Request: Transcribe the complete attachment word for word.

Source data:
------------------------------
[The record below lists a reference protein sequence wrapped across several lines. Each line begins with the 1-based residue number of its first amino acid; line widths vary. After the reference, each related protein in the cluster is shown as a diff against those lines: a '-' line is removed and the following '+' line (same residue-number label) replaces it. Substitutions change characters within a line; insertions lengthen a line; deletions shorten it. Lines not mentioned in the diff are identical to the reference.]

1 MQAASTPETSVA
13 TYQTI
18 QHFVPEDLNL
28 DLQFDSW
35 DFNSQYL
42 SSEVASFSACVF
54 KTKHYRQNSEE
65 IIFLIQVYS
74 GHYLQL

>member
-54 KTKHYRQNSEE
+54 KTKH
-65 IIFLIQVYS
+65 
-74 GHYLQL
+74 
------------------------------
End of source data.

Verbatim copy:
[The record below lists a reference protein sequence wrapped across several lines. Each line begins with the 1-based residue number of its first amino acid; line widths vary. After the reference, each related protein in the cluster is shown as a diff against those lines: a '-' line is removed and the following '+' line (same residue-number label) replaces it. Substitutions change characters within a line; insertions lengthen a line; deletions shorten it. Lines not mentioned in the diff are identical to the reference.]

1 MQAASTPETSVA
13 TYQTI
18 QHFVPEDLNL
28 DLQFDSW
35 DFNSQYL
42 SSEVASFSACVF
54 KTKHYRQNSEE
65 IIFLIQVYS
74 GHYLQL

>member
-54 KTKHYRQNSEE
+54 KTKH
-65 IIFLIQVYS
+65 
-74 GHYLQL
+74 